Meningococcemia at the University of Oregon

Meningitis is a disease caused by the inflammation of the protective membranes covering the brain and spinal cord.  Meningitis is usually caused by bacteria or viruses, but can also be caused by physical injury, cancer or certain drugs.

Neisseria meningitidis is a bacterium that causes meningitis and other serious infections. The 6 subtypes of these bacteria are responsible for most meningococcal disease worldwide. Type B causes approximately 50% of the cases in Oregon and is suspected to be the cause of the most recent outbreak in Eugene (2015). Four cases of Meningococcemia have been confirmed at the University of Oregon. The fourth case, which resulted in the death of a student was confirmed on Friday, February 20, 2015.

SHOULD I BE VACCINATED or DO I NEED ANOTHER VACCINATION?

Many people have already received a 4-strain vaccine as adolescents, however there are 2 Type B vaccines that were approved by the Food and Drug Administration (FDA) in 2014 and 2015. The newer subtype B vaccines compliment the 4-strain vaccine, so this new vaccine offers additional coverage. The U of O recommends both vaccines for maximum protection.

The University of Oregon has begun to offer Type B vaccinations and prophylaxis to its students. South Hilyard Clinic and Lane County Public Health does not have Type B vaccinations at this time, as residents that do not attend the University of Oregon are at extremely low risk of contracting the illness. The recommended vaccine is only for use in 10-25 years of age.  If you are out of that age range, and have had contact you will need to be treated with medication. Contact the U of O student health center.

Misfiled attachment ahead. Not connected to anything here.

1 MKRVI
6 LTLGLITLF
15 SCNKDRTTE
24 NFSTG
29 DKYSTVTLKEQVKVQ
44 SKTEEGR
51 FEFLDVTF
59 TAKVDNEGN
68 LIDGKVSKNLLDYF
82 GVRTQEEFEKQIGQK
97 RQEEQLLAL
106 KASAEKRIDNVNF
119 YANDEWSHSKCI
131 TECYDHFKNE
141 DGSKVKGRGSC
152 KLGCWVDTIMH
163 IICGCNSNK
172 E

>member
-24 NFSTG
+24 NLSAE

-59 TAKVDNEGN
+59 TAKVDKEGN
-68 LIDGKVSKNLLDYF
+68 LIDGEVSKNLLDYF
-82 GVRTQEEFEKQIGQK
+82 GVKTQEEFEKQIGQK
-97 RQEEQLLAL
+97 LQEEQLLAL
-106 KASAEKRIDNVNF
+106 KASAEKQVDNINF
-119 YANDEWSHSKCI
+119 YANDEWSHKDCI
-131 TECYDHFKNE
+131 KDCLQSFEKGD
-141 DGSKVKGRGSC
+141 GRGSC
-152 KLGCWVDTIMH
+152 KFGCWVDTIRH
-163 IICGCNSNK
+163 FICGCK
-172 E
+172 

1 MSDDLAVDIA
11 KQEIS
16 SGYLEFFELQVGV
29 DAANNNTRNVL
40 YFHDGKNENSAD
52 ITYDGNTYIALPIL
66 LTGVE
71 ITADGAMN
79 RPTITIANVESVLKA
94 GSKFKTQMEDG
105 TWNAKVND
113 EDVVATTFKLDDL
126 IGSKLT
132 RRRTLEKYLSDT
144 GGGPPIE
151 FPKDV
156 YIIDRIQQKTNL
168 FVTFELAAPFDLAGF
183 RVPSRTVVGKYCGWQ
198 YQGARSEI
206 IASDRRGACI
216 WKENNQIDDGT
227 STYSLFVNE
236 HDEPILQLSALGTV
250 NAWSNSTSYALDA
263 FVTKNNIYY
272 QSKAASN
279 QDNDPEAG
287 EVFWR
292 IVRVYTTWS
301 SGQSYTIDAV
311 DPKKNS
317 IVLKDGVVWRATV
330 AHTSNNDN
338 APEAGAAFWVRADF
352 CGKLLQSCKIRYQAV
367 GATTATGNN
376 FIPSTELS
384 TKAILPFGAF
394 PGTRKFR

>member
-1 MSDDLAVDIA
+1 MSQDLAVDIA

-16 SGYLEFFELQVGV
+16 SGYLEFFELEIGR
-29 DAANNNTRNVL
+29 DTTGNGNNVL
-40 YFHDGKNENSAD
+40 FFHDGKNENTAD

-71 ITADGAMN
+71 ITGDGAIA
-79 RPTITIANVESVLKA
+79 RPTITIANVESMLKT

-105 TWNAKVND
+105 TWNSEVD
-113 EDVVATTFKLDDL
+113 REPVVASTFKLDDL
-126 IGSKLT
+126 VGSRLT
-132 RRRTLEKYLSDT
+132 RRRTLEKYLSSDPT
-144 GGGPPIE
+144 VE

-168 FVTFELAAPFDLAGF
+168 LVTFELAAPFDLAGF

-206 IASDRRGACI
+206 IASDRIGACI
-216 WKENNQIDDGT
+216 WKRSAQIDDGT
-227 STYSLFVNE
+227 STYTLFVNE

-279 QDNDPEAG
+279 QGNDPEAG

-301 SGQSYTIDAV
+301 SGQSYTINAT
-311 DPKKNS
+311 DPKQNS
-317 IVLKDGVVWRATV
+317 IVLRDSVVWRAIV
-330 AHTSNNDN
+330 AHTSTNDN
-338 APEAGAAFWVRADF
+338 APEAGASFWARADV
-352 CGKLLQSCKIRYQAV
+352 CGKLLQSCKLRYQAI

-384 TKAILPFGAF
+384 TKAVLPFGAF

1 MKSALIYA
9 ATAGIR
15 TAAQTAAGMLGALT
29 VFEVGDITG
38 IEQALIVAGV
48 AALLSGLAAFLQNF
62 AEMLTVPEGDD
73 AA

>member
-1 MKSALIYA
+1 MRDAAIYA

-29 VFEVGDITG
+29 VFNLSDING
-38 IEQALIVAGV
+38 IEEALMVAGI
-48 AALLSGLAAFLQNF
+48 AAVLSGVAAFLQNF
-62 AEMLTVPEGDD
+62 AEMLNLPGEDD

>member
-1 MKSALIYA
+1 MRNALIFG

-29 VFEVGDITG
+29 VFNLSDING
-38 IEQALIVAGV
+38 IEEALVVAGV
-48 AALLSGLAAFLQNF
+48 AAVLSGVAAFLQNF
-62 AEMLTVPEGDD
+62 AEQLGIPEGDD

WHAT ARE THE SYMPTOMS?

Meningococcal disease can progress rapidly, and early symptoms are not easily recognized and are difficult to distinguish from other more common infections like the flu. These include:

Students who notice these symptoms (in themselves, friends, or others), should contact the University Health Center at 541-346-2770.

If the symptoms are unusually sudden or severe, they should consider going directly to a local emergency room.

HOW IT SPREADS

Meningococcus spreads by coughing, sneezing, or close personal contact, such as sharing drinks or kissing. It is less contagious than the common cold or flu.

Close contact includes:

PREVENTION

New vaccines that protect against type B meningococcus are now available. The University of Oregon Health Center has a limited supply of type B vaccine. Public Health and the University are arranging for additional vaccine to provide widespread vaccination coverage for students.

You can lower your risk of infection by washing your hands, not sharing cigarettes or eating utensils, and not drinking from a bottle, cup or straw used by someone else. Smoking increases the risk of meningococcal infection.

Click here for more information regarding meningococcal infection and vaccines. 







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